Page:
Dockwalk - The Essential Site For Captains And Crew - DockTalk Untitled Page

Welcome to the Forum


In order to post a comment in one of the forum topics, you must log in or sign up. Your display name will appear next to your posts unless you check the Post Anonymously box. When writing a post, please follow our forum guidelines. If you come across a post that you would like us to review, use the Report Post button. Please note the opinions shared in the forums do not necessarily reflect the views of Dockwalk.

RSS Feed Print
Declining Salaries in the Yachting Industry
Posted: Tuesday, February 26, 2019 12:38 PM
Joined: 27/07/2014
Posts: 5

Even disregarding static wage levels Vs. inflation, it would seem that yachting salaries are falling in real terms. Salaries are the same, if not lower than they were a decade ago. Given the escalating levels of certification and training required, this inverse relationship with remuneration seems perverse? As the yachts get ever larger, are salaries on the decline? Is the market saturated with crew? Are commercial crew entering the industry with lower salary expectations? What do you guys think???
John Doe_1
Posted: Wednesday, February 27, 2019 4:44 PM
Joined: 13/10/2008
Posts: 78

I think the whole industry is perverse. I left after 15 years, 8 of which were as cheif mate on 50M and above. Everyone running around like gods gifts believing they are so skilled and professional. I liken it to modern slavery and the only thing professional is the fact that you are on call 24/7. That doesn’t make you professional. Managers afraid to hire crew with actual skills in fear of being outshined. I am now working in the commercial sector and I make more than I did in yachting in a lessor role and have full benifits including retirement pension and access to employment insurance should I need it as well as disability if something bad should happen to me without worrying about how to feed my family. The salaries are the same if not lower than they were 15 years ago and the market is saturated with yachtmasters and waitresses looking for jobs. Thank below deck for that one. I also get 6 months paid leave. Every day worked is a day in the bank so I get the monthly salary year round with six months off. Crew are more professional and skilled. Everyone has their own cabin and the industry doesn’t toss you out when you get older and lose your looks. Yachting was very fun for me for a  umber of years but you need to carefully plan your exit so you don’t become an alcoholic crew agent living in a foreign country or a “ varnisher ” begging for daywork living paycheck to paycheck. If yachting could up their standards, honour the hours of rest system and create paid leave rotations I think it could be a great industry once again.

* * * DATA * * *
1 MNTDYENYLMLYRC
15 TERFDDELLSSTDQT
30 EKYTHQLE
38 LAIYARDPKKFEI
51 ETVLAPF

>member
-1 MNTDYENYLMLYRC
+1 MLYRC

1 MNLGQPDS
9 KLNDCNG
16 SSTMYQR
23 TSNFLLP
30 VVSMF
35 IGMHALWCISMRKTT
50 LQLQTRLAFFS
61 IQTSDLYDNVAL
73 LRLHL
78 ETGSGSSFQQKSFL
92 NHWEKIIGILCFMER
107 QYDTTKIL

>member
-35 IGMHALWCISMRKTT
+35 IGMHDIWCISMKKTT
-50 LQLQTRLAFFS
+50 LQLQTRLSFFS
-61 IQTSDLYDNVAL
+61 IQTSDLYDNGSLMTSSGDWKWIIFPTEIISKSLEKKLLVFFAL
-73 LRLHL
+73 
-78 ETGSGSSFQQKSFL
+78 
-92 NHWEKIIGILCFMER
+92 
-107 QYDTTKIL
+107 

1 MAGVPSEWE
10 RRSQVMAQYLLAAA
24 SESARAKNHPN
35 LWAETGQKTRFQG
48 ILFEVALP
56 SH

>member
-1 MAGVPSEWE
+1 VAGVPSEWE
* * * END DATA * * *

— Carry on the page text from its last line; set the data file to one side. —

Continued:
Manfred matthies
Posted: Sunday, March 3, 2019 9:56 AM
Joined: 14/07/2016
Posts: 7

II agree completely with John Doe and was working in the commercial sector before  starting in the yachting industry. This was in 1968 on Australian bulk carriers were we had exelent conditions.After working for over 50 years on yachts I must say that modern slavery still exists on yachts.
 Average 5 out of 5